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BMJ Case Reports 2013; doi:10.1136/bcr-2013-008869

Tuberculosis: still an enigma. Presenting as mycotic aneurysm of aorta

  1. C N Manjunath
  1. Department of Cardiology, Sri Jayadeva Institute of Cardiovascular Sciences and Research, Bangalore, Karnataka, India
  1. Correspondence to Dr Shivakumar Bhairappa, snbhairappa{at}gmail.com

The term mycotic aneurysm is a misnomer that has nevertheless been generally adopted to describe aneurysms that occur secondary to the infectious destruction of the arterial wall. Mycotic aneurysm secondary to tuberculous infection of the aorta is a rare and life-threatening disease. Both abdominal and thoracic aorta are involved with equal frequency.1 Tuberculous aneurysms are usually a consequence of transmural perforation caused by direct extension to the vessel from a contiguous focus, often lymphadenitis, but also pulmonary,2 digestive or vertebral. Other mechanisms implicated are haematogenous contamination through the vasa vasorum,3 or an autoimmune response to tuberculosis.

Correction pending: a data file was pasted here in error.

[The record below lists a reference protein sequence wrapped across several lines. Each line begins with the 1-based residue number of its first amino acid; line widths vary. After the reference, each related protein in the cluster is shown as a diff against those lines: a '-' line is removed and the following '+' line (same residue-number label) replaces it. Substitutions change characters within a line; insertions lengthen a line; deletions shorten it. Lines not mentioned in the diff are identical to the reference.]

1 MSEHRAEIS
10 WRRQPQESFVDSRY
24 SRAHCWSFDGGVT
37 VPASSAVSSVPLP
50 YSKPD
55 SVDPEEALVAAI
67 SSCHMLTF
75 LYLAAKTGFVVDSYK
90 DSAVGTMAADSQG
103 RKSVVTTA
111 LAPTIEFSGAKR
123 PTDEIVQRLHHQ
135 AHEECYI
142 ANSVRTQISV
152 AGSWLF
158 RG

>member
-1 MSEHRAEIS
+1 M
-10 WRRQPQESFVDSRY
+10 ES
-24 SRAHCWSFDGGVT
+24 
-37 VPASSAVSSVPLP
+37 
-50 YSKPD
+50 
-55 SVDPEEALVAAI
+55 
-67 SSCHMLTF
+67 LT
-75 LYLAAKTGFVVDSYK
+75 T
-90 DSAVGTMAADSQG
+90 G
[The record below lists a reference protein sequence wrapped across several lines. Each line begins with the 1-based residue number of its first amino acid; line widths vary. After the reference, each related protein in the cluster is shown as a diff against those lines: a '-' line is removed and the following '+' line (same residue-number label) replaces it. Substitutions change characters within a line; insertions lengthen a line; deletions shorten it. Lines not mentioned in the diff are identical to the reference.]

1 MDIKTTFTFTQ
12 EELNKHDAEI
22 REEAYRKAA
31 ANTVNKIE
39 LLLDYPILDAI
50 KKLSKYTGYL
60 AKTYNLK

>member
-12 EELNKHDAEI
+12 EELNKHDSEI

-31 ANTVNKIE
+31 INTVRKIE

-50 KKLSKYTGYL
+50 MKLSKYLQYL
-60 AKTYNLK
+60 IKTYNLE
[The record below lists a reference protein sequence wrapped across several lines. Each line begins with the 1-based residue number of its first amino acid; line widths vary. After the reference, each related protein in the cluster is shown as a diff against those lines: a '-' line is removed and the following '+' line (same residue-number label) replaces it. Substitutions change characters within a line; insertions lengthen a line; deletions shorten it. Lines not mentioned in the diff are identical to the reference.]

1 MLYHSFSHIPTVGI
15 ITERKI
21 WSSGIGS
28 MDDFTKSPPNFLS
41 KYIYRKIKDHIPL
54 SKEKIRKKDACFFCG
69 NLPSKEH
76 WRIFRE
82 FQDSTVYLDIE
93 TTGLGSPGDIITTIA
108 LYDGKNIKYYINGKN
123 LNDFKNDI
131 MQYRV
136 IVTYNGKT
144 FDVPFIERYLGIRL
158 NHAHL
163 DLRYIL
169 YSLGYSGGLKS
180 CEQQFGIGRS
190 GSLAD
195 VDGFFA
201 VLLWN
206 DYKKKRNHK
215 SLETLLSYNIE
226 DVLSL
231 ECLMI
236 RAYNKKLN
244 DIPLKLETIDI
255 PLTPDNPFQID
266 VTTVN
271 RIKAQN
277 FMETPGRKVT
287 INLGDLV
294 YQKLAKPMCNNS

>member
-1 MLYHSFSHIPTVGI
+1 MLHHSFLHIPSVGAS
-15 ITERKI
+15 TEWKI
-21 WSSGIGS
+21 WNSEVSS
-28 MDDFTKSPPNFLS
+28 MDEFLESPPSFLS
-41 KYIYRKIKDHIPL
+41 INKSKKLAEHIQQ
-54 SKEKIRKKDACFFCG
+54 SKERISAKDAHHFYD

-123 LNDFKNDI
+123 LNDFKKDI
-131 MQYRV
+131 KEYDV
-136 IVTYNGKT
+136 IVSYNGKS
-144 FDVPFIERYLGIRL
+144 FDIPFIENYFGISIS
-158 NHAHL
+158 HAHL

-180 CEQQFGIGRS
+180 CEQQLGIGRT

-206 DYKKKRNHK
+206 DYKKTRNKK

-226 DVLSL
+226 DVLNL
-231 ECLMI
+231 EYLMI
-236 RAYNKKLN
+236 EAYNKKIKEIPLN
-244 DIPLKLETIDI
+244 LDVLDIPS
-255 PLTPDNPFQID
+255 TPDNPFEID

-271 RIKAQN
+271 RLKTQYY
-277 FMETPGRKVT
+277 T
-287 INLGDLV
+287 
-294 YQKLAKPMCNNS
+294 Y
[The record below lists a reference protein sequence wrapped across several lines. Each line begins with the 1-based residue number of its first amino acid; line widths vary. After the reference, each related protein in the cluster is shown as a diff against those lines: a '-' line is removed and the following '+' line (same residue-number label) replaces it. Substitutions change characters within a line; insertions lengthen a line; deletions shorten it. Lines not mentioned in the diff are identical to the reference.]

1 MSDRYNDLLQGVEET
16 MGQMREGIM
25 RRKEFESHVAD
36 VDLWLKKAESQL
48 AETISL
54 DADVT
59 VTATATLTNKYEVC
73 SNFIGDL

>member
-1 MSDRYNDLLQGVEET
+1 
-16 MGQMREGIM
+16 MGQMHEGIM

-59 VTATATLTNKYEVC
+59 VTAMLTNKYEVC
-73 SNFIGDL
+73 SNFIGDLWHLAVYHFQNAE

Clinical features are highly …

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